In the Deep Body Relaxation, you will be reminded to stay awake and aware while you are guided through the stages of yoga nidra. You will be led into a deeply relaxed state which will nourish your body and mind. This relaxation practice will energise your body. While immediately afterwards you may feel "floaty" and maybe a bit vague, as you gradually return to full consciousness you will find yourself refreshed and energised.
It is a great practice to use at those times of the day when you feel sluggish, usually in the early afternoon after lunch, to provide a sense of renewal to complete your daily tasks. Also, in the early evening, if you have a social outing planned and feel too tired, try this practice to provide you with the energy to go out and enjoy yourself.
Please note: It is always a good idea to give yourself time to come fully back to the present after Yoga Nidra, before driving or performing any complex task.
Yoga Nidra - Relax into Sleep
Practising yoga nidra regularly will teach your body to switch off from the stresses that are affecting your sleep and inhibiting your ability to live fully.
During Relax into Sleep, you will be guided into a deeply relaxed state conducive to sleep. The instruction to remain awake is omitted and you are encouraged to gradually relax, let go, and sleep.
It is well worth trying! Most people, even those who experience great difficulty in getting to sleep, find they have difficulty staying awake during a yoga nidra practice. All you have to do is listen to the instructions, and you will be guided into a deeply relaxed state. If you find you wake during the night and can't get back to sleep, just listen again to "Relax into Sleep".
The ultimate aim is to learn how to deal with situations with a witnessing attitude, so that we don't get caught up in so much stress! Regular yoga practice really can allow you to achieve this.
There are many aspects to yoga, it has been practised in India for thousands of years. Practised correctly, under the guidance of a good teacher, yoga is a healing modality, not simply an exercise regime.
Many scientific research papers have been published about the effectiveness of yoga. Research is occurring around the World, including in Australia, the USA, India, the UK and many other countries. (See https://www.ncbi.nlm.nih.gov for research articles.)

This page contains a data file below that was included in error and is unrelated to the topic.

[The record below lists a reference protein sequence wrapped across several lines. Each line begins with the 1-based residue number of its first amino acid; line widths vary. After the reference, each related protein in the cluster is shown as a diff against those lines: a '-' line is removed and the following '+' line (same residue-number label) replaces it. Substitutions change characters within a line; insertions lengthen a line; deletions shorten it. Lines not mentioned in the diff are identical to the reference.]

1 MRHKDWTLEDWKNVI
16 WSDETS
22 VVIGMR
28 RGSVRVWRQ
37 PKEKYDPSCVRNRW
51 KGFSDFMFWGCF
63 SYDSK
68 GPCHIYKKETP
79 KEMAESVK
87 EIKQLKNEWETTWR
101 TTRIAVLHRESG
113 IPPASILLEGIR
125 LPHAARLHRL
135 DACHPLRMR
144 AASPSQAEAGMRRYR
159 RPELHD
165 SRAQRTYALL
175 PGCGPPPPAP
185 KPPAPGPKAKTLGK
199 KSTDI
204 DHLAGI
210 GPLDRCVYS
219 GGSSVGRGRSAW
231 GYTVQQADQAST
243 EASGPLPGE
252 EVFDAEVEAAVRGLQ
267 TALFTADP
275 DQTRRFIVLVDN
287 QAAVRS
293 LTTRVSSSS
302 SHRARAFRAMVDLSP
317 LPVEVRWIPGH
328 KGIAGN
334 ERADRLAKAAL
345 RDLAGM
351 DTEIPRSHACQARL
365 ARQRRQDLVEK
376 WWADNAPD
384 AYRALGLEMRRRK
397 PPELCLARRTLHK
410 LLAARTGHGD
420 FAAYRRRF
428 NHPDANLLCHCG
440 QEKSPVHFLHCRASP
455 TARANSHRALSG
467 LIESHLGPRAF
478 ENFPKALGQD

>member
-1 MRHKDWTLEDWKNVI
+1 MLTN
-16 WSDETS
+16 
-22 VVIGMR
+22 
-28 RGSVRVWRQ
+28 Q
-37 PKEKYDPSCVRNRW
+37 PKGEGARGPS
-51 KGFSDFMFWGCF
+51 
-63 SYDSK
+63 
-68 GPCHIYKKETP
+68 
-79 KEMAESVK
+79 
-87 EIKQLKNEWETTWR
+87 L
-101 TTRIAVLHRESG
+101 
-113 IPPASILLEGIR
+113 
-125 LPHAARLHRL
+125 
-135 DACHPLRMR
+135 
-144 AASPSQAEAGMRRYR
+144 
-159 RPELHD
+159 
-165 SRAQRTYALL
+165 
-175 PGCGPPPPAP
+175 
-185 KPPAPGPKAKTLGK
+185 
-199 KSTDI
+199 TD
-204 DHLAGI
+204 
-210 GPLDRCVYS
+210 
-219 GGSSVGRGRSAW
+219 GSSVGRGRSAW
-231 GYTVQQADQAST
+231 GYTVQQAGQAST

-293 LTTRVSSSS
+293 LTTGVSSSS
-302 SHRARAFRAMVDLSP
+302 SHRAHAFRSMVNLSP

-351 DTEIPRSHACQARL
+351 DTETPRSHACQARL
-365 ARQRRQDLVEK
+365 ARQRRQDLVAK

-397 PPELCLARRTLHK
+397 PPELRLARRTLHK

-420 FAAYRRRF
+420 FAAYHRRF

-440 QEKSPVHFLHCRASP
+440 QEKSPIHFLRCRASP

Obstacles and Victories
Obstacles! Always there are obstacles because we can be our own worst enemy, especially when it comes to making changes. Obstacles will arise when the conscious mind gets in the way, trying to thwart our best intentions.
It's not usually that we don't enjoy the practice, or don't think it is doing us good - it is that little negative imp on our shoulder telling us that we don't deserve the change we want, or won't be able to maintain good health, or that we shouldn't be spending so much time on ourselves.
It may be helpful to use a sankalpa (resolve) during your yoga nidra practice, to help remind yourself that your yoga practices will lead to good changes. A sankalpa should always be framed in your own words and, if you are experiencing some of the obstacles mentioned above, it could be "My life is changing for the better, as I deserve", "I treat my body well everyday and my health is improving", "I spend time on my physical and mental wellbeing for the good of myself and my family".
Sometimes others discourage us as they are jealous of the improvements they see, or maybe scared that the changes will cause us to find new friends, or a new partner.
When you feel discouraged, try telling yourself that you will do just one short practice. Once you have got yourself started, you will often find that you want to continue. If not, just go with the flow. Congratulate yourself on what you have achieved so far.
It's good to start the day with gratitude. Over your morning beverage, think of one thing you are grateful for and acknowledge it to yourself.